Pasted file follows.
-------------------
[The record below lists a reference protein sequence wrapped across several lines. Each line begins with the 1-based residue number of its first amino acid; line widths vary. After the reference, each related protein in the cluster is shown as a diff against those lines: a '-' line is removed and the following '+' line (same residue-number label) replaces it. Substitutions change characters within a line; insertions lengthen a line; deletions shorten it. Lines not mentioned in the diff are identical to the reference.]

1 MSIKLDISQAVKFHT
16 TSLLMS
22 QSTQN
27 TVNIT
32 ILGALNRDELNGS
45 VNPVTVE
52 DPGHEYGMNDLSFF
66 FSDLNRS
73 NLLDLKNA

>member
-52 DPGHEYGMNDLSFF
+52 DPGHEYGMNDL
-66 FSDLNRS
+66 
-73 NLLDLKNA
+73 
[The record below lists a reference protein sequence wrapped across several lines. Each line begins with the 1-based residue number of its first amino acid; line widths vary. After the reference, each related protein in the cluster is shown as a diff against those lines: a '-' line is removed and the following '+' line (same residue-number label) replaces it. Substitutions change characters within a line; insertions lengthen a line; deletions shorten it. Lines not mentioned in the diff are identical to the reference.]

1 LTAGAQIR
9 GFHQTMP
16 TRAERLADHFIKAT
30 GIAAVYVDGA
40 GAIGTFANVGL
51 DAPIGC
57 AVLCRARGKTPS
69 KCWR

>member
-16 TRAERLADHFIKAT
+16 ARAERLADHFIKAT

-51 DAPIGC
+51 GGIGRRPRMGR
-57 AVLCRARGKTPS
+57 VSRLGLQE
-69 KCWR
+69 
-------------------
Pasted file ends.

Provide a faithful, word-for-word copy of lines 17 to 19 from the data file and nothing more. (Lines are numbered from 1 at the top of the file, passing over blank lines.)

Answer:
+73 
[The record below lists a reference protein sequence wrapped across several lines. Each line begins with the 1-based residue number of its first amino acid; line widths vary. After the reference, each related protein in the cluster is shown as a diff against those lines: a '-' line is removed and the following '+' line (same residue-number label) replaces it. Substitutions change characters within a line; insertions lengthen a line; deletions shorten it. Lines not mentioned in the diff are identical to the reference.]

1 LTAGAQIR